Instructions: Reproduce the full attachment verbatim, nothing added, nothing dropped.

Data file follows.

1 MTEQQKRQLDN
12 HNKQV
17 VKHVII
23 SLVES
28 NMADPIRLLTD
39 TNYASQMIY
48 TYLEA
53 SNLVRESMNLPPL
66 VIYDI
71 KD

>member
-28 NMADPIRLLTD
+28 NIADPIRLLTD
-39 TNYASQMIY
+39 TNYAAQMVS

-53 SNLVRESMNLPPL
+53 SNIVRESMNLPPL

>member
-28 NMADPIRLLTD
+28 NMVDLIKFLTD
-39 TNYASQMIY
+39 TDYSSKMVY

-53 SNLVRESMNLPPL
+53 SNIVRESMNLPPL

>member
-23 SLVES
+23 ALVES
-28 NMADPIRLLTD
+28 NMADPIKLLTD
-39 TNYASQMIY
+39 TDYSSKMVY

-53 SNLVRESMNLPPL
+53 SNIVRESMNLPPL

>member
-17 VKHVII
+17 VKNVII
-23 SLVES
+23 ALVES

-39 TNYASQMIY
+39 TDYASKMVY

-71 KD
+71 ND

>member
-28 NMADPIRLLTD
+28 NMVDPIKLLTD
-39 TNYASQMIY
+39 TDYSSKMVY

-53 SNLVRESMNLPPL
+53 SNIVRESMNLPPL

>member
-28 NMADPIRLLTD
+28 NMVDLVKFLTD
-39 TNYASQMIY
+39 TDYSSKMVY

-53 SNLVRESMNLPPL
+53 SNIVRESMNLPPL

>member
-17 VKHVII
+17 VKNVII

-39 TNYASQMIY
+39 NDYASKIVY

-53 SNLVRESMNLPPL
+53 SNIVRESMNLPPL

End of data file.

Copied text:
1 MTEQQKRQLDN
12 HNKQV
17 VKHVII
23 SLVES
28 NMADPIRLLTD
39 TNYASQMIY
48 TYLEA
53 SNLVRESMNLPPL
66 VIYDI
71 KD

>member
-28 NMADPIRLLTD
+28 NIADPIRLLTD
-39 TNYASQMIY
+39 TNYAAQMVS

-53 SNLVRESMNLPPL
+53 SNIVRESMNLPPL

>member
-28 NMADPIRLLTD
+28 NMVDLIKFLTD
-39 TNYASQMIY
+39 TDYSSKMVY

-53 SNLVRESMNLPPL
+53 SNIVRESMNLPPL

>member
-23 SLVES
+23 ALVES
-28 NMADPIRLLTD
+28 NMADPIKLLTD
-39 TNYASQMIY
+39 TDYSSKMVY

-53 SNLVRESMNLPPL
+53 SNIVRESMNLPPL

>member
-17 VKHVII
+17 VKNVII
-23 SLVES
+23 ALVES

-39 TNYASQMIY
+39 TDYASKMVY

-71 KD
+71 ND

>member
-28 NMADPIRLLTD
+28 NMVDPIKLLTD
-39 TNYASQMIY
+39 TDYSSKMVY

-53 SNLVRESMNLPPL
+53 SNIVRESMNLPPL

>member
-28 NMADPIRLLTD
+28 NMVDLVKFLTD
-39 TNYASQMIY
+39 TDYSSKMVY

-53 SNLVRESMNLPPL
+53 SNIVRESMNLPPL

>member
-17 VKHVII
+17 VKNVII

-39 TNYASQMIY
+39 NDYASKIVY

-53 SNLVRESMNLPPL
+53 SNIVRESMNLPPL